10 competitive nature? What are you looking for?
11    A. Who the competitor is, if known. What is
12 the competitive offering, if known. Maybe how the
13 competitor is positioning the software solution, if
14 known. How the competitor is pricing their
15 product, if known. If we have any intelligence
16 around that that we have gained. Things like that.
17    Q. And that information is all useful to you
18 in crafting your e-mail message that goes up the
19 chain?
20    A. Correct.

4    Q. So in your approximately year and a half
5 of experience, what sorts of deals do you see? You
6 are seeing deals with substantial discounts. What
7 sort of deals are you seeing? What comes across
8 your desk?
9    A. Anything greater than 75 or 85 percent.
10    Q. Is it a common occurrence to see that
11 sort of request?
12    A. No, not a common occurrence, no.
13    Q. Out of the opportunities being pursued by
14 SAP, do you have a feel for what percentage of
15 those opportunities may call for this kind of
16 request?
17    A. If my memory serves me right, in the
18 first quarter -- the best way I can answer the
19 question is to give you an example. In the first
20 quarter I think, if I recall correctly, we did in
21 excess of 300 transactions. In the first quarter
22 deals that I was involved with, at this level of 75

1 or 85 or greater, probably talking less than 10,
2 maybe 12.
3    Q. How often are those requests denied by
4 your office, at your level, the CEO level?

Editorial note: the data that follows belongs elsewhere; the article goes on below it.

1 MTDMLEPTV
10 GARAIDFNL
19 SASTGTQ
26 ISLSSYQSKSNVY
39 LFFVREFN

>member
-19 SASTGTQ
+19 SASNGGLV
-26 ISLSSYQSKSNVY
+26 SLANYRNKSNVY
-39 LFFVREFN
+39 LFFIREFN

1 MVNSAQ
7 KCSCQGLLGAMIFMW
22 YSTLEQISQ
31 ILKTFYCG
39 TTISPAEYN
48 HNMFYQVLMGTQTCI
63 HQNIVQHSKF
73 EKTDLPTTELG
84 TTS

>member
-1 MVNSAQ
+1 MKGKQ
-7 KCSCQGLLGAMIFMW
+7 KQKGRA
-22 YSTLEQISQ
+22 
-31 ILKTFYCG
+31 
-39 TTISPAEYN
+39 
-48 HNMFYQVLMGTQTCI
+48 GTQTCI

5    A. I wouldn't say -- never. In 18 months.
6    Q. How often have you seen a request denied
7 by Leo?
8    A. None.
9    Q. In your 18 months of working in this
10 role?
11    A. Correct. And the reason for that is
12 there's a pretty hard filter before it gets to Bill
13 McDermott. So if anything, the justification is
14 built aggressively or it doesn't get to Bill
15 McDermott or to Leo. So it's not that me in the
16 middle, that I'm denying it, it's that we are
17 proving out of business case, and if there is not a
18 business case, it has to be reevaluated or we need
19 to understand the situation better in order to get
20 it to Bill or to Leo.

20    Q. What vendors are you seeing most often at
21 your level, in terms of competition?
22    A. Generally speaking?

1    Q. Sure.
2    A. Oftentimes it is Oracle, PeopleSoft.
3 Public sector side it would be PeopleSoft, maybe
4 AMS. More times than not.
5    Q. And I believe you had testified earlier
6 account executives are encouraged to discover early
7 on who the competition might be for a particular
8 opportunity?
9    A. Absolutely.
10    Q. Why is that important? Why is that
11 important to SAP?
12    A. To make sure that we know how to position
13 our product in the best light possible. So we
14 highlight our strengths, we minimize our weaknesses
15 as it relates to the competitor that we believe is
16 competing for the business.
17    Q. So SAP will position itself differently,
18 depending on who they believe the competition is
19 for a particular opportunity?
20    A. Absolutely. If we have a way to
21 differentiate ourselves, then we exploit that.

3    Q. When we are talking about positioning,
4 one part of that is positioning during the
5 demonstration phase or the kind of explaining to
6 the client what your solution offers; is that
7 right?
8    A. Yes.
9    Q. And so during that process you are also
10 explaining what perhaps a competitor doesn't offer?
11    A. Yes.
12    Q. Are there other ways in which SAP
13 positions itself beyond simply this kind of
14 technical feature-to-feature comparison?
15    A. Yes.
16    Q. What are some of those ways?
17    A. Could be industry expertise. It could be
18 momentum within a particular industry. For
19 instance, let's say in a given industry, say the
20 top six leaders within that industry based on, say,